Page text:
Some day in the not-too-distant future the company-sponsored health plan will be as rare as the company-funded pension.
Whether you think this is a good development or a terrible one doesn't really matter. The 401(k) approach to health insurance is on its way.
The latest marker on this road was laid down earlier this week, when WellPoint Inc., the largest U.S. insurer by enrollment, and two Blue Cross nonprofits bought a majority stake in Minneapolis start-up Bloom Health. Their goal is to create a nationwide private health insurance exchange, a place where employers can direct their workers to shop for health plans that fit their specific needs and budgets.
The impetus for this purchase is the 2010 passage of the Affordable Care Act, which allows for the creation of state-owned exchanges. But the momentum for exchanges has been building for years. Indeed, Republican John McCain campaigned for president in 2008 on a platform that included a version of health care exchanges.
The public exchanges that debut in 2014 will initially be limited to uninsured individuals and people working at companies with 50 or fewer employees. But big companies, desperate for ways to limit their exposure to soaring health care costs, want in on exchanges, too.
Because they provide a true alternative to employer-based coverage, "exchanges change the playing field," said Paul Fronstin, a senior research association with the Employee Benefits Research Institute.
In the United States, about 59 percent of nonelderly individuals are covered by an employment-based health plan. For most of us, it works the same way: Each year we sign up with a health plan chosen by our employer. Monthly premiums vary depending on whether the coverage is for an individual or a family, but the benefits are the same.
In an exchange it will work this way: Our employer makes a defined contribution toward our health care costs. We shop and choose from a menu of competing providers and plans. Our monthly premium depends on how rich a plan we want or need, and how much more we're willing to throw into the pot beyond the employer contribution.
Proponents of exchanges like to market the defined contribution approach to health care insurance as ending the "one-size-fits-all approach" to health insurance and freeing people from the burden of having to pay for more insurance than they need.
Nonsense. It's true that having consumers buy directly from plans has the potential to slow cost increases, but that will depend on their having the tools and information necessary to make informed choices.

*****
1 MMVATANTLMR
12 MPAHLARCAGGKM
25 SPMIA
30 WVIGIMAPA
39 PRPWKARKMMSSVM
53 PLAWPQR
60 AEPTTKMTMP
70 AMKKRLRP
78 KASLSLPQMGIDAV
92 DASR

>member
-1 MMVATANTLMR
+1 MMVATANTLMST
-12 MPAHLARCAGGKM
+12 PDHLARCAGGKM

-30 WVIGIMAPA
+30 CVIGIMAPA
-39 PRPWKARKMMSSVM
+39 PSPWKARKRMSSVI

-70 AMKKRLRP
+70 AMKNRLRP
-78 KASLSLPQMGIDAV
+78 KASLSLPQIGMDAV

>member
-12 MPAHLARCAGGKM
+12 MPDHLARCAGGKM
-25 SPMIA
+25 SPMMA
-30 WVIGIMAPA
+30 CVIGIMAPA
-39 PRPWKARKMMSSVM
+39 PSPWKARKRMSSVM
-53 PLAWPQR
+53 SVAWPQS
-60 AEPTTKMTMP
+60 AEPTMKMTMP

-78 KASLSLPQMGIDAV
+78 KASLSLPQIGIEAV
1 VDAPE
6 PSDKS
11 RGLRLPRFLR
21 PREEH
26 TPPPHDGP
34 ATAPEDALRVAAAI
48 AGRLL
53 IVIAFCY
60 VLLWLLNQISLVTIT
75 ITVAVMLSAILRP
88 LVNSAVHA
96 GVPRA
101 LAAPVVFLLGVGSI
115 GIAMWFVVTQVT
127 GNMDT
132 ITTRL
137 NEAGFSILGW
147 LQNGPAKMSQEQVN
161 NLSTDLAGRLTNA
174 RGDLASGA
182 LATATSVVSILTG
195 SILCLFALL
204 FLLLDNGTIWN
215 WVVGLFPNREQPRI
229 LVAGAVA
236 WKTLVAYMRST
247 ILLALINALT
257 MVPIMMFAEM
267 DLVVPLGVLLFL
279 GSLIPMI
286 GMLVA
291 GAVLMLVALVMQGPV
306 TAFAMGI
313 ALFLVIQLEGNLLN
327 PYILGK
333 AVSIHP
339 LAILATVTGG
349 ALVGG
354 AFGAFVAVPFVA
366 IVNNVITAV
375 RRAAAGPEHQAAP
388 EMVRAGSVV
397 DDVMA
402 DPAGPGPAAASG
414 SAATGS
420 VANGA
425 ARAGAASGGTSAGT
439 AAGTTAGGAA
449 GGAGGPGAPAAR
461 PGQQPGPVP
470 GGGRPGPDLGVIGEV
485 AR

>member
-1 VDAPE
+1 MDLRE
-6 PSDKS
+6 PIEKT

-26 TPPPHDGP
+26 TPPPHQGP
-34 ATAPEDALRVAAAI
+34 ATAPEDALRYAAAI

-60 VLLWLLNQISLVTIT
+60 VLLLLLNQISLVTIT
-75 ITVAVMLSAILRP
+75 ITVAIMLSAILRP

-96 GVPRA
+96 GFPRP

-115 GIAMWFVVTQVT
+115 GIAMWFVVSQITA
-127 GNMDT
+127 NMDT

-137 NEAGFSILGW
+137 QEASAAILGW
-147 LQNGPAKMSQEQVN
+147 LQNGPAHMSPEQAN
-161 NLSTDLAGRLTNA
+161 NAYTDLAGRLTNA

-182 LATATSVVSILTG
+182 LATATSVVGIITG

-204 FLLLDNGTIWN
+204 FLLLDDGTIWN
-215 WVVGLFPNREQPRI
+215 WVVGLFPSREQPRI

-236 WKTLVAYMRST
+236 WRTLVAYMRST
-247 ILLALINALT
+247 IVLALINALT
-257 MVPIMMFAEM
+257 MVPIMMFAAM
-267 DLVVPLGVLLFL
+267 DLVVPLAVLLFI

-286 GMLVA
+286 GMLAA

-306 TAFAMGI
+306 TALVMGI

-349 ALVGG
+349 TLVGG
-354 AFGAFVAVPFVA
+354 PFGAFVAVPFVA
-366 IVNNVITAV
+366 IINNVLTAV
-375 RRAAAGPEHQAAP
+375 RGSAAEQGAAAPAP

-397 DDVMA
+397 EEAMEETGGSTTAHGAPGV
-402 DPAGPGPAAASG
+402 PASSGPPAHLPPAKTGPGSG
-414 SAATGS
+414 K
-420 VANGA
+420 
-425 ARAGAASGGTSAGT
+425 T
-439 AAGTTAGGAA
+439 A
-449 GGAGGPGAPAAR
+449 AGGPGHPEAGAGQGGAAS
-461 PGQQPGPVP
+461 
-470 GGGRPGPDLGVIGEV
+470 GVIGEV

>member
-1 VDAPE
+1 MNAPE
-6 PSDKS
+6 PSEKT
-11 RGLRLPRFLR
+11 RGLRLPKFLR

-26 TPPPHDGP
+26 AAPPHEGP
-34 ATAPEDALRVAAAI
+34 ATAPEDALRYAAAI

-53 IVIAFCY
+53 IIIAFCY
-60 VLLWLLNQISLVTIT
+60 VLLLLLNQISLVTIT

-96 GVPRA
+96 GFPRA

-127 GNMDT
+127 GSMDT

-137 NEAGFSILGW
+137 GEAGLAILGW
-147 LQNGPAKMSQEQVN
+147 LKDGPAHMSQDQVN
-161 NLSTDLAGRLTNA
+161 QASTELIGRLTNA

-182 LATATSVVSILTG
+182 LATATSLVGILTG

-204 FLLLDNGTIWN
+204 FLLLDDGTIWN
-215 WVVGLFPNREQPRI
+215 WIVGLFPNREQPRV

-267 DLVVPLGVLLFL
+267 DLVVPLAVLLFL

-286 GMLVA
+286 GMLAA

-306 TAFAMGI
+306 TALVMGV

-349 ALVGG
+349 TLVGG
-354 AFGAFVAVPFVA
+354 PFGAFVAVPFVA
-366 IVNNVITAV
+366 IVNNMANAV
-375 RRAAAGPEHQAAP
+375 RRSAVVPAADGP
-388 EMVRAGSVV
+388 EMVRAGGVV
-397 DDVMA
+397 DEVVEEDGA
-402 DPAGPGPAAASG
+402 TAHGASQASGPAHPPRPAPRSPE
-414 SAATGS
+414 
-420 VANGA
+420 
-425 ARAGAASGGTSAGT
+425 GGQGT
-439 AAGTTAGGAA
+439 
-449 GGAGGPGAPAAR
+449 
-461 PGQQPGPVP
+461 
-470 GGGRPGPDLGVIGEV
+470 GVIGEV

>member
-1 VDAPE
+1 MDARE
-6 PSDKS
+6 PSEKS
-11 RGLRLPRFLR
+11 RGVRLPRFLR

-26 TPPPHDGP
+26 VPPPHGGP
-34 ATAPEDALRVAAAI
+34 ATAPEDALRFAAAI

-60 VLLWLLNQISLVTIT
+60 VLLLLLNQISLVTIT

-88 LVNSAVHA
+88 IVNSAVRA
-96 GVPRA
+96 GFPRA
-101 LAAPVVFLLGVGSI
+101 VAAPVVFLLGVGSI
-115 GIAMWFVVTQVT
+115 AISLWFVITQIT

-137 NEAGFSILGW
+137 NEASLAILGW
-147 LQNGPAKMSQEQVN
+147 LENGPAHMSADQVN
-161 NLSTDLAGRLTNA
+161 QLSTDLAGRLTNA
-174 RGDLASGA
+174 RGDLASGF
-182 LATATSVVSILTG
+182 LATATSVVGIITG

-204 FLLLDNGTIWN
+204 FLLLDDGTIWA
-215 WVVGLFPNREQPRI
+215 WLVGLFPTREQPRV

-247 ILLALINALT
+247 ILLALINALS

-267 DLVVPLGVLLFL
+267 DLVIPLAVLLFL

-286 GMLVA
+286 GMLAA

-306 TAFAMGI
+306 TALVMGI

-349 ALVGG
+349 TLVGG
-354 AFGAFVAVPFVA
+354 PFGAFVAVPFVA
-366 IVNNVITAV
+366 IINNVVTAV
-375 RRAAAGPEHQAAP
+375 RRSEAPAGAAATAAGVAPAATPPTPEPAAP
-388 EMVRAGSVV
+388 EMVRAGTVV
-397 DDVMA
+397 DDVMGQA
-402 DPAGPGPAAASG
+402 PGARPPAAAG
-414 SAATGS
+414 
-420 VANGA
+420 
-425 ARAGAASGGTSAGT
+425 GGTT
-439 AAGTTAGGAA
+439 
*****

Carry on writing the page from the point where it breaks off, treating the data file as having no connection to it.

This is really the latest iteration of the decades-long process of shifting the cost of health care from your boss' balance sheet to yours.
Health insurance used to be about pooling risk and sharing costs to keep premiums as low as possible for everyone. The defined contribution/exchange model segregates risk and prices it accordingly. You pay for the insurance you think you need. Of course, if you end up needing more than you paid for, the risk and cost are yours.
And who can blame U.S. companies for wanting to shift a higher portion of health care costs to employees and their dependents? They compete against global firms that don't have to worry about this cost because their governments provide national health service plans.
Surveys in recent months have suggested that some employers may drop health coverage once the exchanges begin operating, even if it means having to pay fines of $2,000 per worker.
Fronstin is somewhat skeptical of that happening, given that companies have been voluntarily providing health benefits for 60 or 70 years, in part because they are seen as a valuable tool in recruiting and retaining workers. But he admits, "If one employer does it in 2014 we could see 10 do it the next year and 50 the next," he said. "The question is not how many will, but what will one trigger?"
Of course, there are a lot of unknowns in the exchange model, particularly around the employer contribution. Under the Affordable Care Act, any company with more than 50 employees will be fined it if does not offer insurance coverage, but how will "offer" be defined? Current government data shows that private sector employers pay an average of 70 percent of an employee's monthly premium. Will they continue to do so once they move employees to an exchange?
Hard to believe, but employees may one day think of these as the good old days.
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